East Asia Exports to Western Europe in the 18th and 19th Centuries Term Paper

Pages: 6 (1939 words)  ·  Bibliography Sources: 4  ·  File: .docx  ·  Level: College Junior  ·  Topic: History - Asian

E.Asia export to Westen Europe in 18th and 19th century

China Export to Western Europe

The Chinese tea is probably the most well-known product of the country. China's tradition in producing and serving tea is a fascinating subject for many consumers. The development of the country's tea export to Western Europe is another interesting subject that must be studied.

China Tea Production

Tea is produced on a large scale in China, in more than 20 provinces. China is considered to be the place where the tea culture was discovered in ancient times and continuouslky developed. The most important areas where tea is produced in China include: the Jiangnan area, the Jiangbei area, the Southwest area, and the Lingnan area.

The Jiangnan area is situated south of the Changjiang River. This is the most important area where ea is produced in China. The tea production in this region is mostly represented by green varieties, and by some black ones. The area has a warm and wet climate that is ideal for agriculture, which was one of the main occupations of Chinese people from ancient times to present. Given the favorable climate, people in this area were able to successfully cultivate tea and rice that were intended to be used on local level for consumption and for trade. Another advantage of the region is represented by the fact that Jiangnan is located near the Changjiang River, allowing for easy transportation methods that encouraged trade.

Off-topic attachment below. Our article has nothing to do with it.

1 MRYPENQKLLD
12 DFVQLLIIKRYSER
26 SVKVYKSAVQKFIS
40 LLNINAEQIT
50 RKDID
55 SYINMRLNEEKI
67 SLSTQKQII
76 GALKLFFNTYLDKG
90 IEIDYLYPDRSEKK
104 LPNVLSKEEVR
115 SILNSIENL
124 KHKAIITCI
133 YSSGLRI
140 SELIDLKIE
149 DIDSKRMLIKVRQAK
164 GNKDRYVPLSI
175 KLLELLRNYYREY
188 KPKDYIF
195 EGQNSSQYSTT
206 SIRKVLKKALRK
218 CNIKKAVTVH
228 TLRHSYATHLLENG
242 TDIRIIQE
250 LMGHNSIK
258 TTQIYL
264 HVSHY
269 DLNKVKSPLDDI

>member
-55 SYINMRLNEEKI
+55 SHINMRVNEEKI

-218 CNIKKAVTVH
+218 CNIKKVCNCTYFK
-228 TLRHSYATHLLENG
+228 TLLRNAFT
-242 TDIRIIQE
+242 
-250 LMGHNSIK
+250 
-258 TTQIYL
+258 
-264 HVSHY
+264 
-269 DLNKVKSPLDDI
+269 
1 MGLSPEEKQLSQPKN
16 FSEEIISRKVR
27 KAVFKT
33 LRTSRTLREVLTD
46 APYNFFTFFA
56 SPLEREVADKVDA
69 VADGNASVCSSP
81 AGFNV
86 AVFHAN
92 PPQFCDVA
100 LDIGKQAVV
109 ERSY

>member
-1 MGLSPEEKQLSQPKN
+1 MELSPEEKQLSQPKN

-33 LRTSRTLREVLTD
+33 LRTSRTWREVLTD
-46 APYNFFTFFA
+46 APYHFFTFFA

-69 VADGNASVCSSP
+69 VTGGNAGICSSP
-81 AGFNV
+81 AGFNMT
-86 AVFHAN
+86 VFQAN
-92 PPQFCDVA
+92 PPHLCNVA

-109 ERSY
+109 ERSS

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The Jiangbei area is situated in the north of this river. In this region, the temperature is lower, allowing for green tea to be successfully produced here. In addition to this, some of the provinces in this region produced compressed tea that is intended to supply the minority areas in the Northwest.

Term Paper on East Asia Exports to Western Europe in the 18th and 19th Centuries Assignment

The Southwest area is well-known for its black, green, and compressed teas production. Some of these varieties are responsible for successful commercialization in China and in Western Europe. The tea cultivated in this region, which is currently referred to as ancient tea, was mainly used for the daily drinking of locals. They were not necessarily interested in selling it, but engaged in trade activities, given the increased interest of European traders.

The Lingnan area is well-known for producing the Wulong tea, which is very appreciated. The area has a hot and humid climate. This weather determines the frequent drinking of the tea cultivated in this area. The Wulong tea cultivated in this region is appreciated for its milk flavor.

The history of tea in China is a very long one. In this country, tea has been produced and consumed for several millennia. In the beginning, tea was consumed as a medicine, in order to help diminish the effects of certain diseases, as a symbol of nobles' social status, or simply for its flavor by common people.